Hopkins graduate student has meningitis, doctors confirm

May 10, 2000|By Michael Hill | Michael Hill,SUN STAFF

Doctors at Union Memorial Hospital confirmed yesterday that a Johns Hopkins graduate student has contracted bacterial meningitis, the contagious form of that potentially fatal infection of the brain lining and spinal cord.

Marcus Dale Weicker, 25, of Oregon remained in critical condition in Union Memorial's intensive care unit.

Hopkins spokesman Dennis O'Shea said the school's health services clinic at the Homewood campus is treating students who had direct contact with Weicker.

The city health commissioner, Dr. Peter L. Beilenson, said 23 Hopkins students and 13 members of the Union Memorial staff have been given prophylactic antibiotics.

"We are looking into possible contacts outside of the school and hospital," said Beilenson, who added that the specific strain of meningitis has not been identified.

Many of the students who sought treatment attended an end-of-semester party Saturday at the house of a professor in the Institute for Policy Studies, where Weicker is one of 23 students finishing the first year of a two-year master's degree program.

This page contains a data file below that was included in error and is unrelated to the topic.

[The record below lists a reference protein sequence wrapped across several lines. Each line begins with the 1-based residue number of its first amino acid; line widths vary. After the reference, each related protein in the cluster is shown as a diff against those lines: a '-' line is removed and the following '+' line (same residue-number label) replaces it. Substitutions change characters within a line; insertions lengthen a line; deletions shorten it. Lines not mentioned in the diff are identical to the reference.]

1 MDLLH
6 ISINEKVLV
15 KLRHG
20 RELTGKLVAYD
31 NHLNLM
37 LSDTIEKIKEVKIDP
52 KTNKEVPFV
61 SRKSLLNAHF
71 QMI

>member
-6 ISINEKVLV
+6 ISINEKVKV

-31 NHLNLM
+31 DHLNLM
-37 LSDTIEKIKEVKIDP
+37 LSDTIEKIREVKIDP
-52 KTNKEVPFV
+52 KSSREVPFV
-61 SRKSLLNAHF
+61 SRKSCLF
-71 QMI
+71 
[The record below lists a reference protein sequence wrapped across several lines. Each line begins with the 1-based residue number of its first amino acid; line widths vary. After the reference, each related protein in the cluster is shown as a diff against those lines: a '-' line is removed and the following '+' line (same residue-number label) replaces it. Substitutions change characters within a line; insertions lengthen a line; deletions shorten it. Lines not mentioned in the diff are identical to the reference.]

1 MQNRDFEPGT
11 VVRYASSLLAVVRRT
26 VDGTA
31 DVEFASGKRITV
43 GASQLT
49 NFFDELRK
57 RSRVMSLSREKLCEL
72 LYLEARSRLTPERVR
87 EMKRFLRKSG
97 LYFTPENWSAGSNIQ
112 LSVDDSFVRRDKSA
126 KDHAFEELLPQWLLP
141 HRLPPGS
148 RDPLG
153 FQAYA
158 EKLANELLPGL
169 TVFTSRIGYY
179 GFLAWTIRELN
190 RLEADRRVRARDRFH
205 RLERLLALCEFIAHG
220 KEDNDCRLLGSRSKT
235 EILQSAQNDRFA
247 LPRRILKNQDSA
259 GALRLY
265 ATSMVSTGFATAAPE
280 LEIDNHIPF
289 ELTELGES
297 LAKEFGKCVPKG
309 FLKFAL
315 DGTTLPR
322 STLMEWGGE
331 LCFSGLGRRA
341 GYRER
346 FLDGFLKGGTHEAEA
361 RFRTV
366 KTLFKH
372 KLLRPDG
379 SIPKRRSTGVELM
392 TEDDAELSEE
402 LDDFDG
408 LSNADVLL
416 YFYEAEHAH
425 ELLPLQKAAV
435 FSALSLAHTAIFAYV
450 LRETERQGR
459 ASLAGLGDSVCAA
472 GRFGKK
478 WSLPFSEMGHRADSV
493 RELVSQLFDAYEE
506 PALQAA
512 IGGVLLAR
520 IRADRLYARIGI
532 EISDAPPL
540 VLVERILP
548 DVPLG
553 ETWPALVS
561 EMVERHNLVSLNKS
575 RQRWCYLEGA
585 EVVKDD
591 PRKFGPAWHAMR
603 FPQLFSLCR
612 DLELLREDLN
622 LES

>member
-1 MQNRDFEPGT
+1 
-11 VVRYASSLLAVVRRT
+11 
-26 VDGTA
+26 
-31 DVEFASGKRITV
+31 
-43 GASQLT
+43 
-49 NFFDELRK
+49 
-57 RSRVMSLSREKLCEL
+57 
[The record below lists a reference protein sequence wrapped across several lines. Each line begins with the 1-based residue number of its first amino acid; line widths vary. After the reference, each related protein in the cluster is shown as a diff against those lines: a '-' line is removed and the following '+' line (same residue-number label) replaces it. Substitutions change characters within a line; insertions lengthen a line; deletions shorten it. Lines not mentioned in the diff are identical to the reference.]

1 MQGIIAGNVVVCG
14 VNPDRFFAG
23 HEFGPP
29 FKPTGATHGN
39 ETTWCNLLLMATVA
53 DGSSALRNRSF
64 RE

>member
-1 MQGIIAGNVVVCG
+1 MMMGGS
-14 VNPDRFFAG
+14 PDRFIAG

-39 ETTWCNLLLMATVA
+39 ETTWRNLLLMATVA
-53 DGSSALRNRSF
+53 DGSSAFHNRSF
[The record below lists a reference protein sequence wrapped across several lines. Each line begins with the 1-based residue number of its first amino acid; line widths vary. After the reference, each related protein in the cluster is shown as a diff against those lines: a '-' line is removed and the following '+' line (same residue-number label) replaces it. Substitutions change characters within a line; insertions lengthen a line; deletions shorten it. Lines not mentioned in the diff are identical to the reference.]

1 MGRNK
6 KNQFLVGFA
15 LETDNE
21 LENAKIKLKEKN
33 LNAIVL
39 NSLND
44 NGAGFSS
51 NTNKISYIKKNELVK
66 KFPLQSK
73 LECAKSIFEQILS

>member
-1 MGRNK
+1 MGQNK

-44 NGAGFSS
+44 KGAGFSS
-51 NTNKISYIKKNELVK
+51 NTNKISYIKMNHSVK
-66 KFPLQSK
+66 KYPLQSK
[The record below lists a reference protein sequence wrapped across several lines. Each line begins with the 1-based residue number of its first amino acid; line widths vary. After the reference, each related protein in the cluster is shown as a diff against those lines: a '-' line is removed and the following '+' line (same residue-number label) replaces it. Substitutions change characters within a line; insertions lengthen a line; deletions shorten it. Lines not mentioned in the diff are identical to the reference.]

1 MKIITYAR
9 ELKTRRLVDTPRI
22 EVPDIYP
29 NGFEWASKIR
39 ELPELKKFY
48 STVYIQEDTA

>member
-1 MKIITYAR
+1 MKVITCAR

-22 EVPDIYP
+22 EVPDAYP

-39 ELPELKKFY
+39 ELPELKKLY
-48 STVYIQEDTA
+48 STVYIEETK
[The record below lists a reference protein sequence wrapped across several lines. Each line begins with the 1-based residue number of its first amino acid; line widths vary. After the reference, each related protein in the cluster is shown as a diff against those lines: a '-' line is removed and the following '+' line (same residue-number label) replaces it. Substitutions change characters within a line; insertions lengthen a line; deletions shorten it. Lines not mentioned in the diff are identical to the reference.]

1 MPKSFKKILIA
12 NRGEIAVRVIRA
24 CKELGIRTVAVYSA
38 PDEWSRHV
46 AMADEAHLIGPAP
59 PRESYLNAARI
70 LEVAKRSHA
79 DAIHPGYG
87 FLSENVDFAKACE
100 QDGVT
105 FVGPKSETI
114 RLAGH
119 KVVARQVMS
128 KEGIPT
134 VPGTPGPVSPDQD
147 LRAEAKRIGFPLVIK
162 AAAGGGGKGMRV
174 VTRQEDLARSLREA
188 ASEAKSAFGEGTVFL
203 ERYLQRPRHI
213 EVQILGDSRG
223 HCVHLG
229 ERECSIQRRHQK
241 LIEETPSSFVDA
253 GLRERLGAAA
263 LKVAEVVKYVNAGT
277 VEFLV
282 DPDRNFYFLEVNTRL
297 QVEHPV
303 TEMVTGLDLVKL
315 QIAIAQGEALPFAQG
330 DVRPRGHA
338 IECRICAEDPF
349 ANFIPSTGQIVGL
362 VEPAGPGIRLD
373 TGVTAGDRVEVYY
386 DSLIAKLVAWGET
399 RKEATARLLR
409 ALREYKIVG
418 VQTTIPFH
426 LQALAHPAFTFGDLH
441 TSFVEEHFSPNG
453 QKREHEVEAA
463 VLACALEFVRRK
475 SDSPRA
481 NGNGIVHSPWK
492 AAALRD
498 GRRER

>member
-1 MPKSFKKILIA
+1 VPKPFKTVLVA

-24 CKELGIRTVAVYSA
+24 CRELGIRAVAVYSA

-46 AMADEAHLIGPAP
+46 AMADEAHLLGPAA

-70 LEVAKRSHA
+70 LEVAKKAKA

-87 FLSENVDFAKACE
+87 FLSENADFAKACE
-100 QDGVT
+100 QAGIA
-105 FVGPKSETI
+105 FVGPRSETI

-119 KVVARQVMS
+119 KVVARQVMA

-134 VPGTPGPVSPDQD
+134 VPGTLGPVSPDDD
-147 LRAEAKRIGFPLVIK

"By all accounts, he enjoyed himself at the party and was fine Sunday morning. This came on very suddenly," said Sandra J. Newman, director of the institute. "He is an excellent student in our program and a wonderful young man."

Weicker was taken to Union Memorial Monday morning by Hopkins security after he called the health center and described his symptoms, which included vomiting blood. Hopkins officials sent an e-mail Monday morning informing students and staff members of the suspected meningitis case.

According to the e-mail, Weicker does not live in campus housing and has no teaching duties. He is enrolled in four classes at Homewood and one at the School of Public Health in East Baltimore.

Symptoms of bacterial meningitis include headache, stiff neck, fever, nausea and vomiting. Severe cases can lead to convulsions and delirium. It is passed through close contact such as kissing or sharing a glass or eating utensil.

O'Shea said about 1,000 of the 5,000 students at Homewood took advantage of a meningitis vaccination program offered by the school last fall.

The General Assembly passed a bill this year requiring Maryland college students to be vaccinated against meningitis or to sign a waiver stating that they understand the risks of contracting the disease, which has killed several students at Maryland schools in the past few years.

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